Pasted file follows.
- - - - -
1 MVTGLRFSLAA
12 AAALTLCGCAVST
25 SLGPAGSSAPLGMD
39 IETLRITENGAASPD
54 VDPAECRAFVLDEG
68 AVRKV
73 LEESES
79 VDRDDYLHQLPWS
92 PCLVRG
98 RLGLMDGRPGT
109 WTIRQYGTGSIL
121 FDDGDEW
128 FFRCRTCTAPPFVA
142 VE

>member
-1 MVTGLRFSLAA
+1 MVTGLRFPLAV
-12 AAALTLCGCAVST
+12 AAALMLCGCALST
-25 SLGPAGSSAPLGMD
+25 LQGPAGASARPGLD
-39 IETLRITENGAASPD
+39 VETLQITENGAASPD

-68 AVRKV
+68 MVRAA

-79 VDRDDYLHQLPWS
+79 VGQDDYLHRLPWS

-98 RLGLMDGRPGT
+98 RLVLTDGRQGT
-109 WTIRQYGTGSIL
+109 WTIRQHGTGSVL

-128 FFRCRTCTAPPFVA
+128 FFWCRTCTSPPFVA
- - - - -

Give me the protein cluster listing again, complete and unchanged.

1 MVTGLRFSLAA
12 AAALTLCGCAVST
25 SLGPAGSSAPLGMD
39 IETLRITENGAASPD
54 VDPAECRAFVLDEG
68 AVRKV
73 LEESES
79 VDRDDYLHQLPWS
92 PCLVRG
98 RLGLMDGRPGT
109 WTIRQYGTGSIL
121 FDDGDEW
128 FFRCRTCTAPPFVA
142 VE

>member
-1 MVTGLRFSLAA
+1 MVTGLRFPLAV
-12 AAALTLCGCAVST
+12 AAALMLCGCALST
-25 SLGPAGSSAPLGMD
+25 LQGPAGASARPGLD
-39 IETLRITENGAASPD
+39 VETLQITENGAASPD

-68 AVRKV
+68 MVRAA

-79 VDRDDYLHQLPWS
+79 VGQDDYLHRLPWS

-98 RLGLMDGRPGT
+98 RLVLTDGRQGT
-109 WTIRQYGTGSIL
+109 WTIRQHGTGSVL

-128 FFRCRTCTAPPFVA
+128 FFWCRTCTSPPFVA